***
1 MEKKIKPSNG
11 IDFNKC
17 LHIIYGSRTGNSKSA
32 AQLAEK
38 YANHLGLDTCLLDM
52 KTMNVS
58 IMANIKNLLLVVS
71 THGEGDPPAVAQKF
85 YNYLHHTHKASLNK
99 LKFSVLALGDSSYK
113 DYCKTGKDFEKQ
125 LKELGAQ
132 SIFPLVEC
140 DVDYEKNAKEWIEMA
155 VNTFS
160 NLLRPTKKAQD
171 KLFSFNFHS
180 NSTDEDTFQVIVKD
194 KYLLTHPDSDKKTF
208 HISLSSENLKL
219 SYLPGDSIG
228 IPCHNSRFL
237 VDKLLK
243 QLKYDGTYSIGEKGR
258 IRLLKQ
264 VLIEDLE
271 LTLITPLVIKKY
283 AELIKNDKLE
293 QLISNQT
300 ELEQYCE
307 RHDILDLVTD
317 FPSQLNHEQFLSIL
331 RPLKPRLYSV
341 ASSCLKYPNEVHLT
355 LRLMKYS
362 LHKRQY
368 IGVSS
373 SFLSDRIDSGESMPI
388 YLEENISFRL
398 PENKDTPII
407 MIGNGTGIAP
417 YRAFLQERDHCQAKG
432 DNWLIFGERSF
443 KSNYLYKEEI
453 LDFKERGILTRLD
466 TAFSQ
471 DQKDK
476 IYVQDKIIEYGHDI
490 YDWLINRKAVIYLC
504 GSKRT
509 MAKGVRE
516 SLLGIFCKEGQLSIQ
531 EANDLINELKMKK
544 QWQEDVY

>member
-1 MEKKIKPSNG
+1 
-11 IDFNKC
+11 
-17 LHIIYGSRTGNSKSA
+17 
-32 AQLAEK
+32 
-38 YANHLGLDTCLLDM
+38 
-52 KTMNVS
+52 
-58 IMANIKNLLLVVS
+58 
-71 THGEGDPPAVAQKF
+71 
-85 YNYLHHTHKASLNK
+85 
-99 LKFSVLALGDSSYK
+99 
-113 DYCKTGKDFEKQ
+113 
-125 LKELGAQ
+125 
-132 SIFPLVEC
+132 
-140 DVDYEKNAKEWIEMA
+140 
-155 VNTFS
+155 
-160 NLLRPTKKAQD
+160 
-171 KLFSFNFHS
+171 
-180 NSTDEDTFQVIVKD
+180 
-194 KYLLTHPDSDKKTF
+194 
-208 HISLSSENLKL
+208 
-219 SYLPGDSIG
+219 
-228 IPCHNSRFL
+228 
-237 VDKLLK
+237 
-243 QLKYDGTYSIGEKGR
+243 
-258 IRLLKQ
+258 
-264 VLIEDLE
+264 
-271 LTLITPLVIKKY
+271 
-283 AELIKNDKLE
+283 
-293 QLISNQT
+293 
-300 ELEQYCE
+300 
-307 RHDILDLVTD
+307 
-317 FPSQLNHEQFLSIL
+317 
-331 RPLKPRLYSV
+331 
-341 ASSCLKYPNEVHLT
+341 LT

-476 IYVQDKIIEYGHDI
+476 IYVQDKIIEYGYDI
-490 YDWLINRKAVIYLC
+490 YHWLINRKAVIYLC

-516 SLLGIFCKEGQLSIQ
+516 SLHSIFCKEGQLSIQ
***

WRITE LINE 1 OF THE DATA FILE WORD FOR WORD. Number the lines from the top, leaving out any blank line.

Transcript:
1 MEKKIKPSNG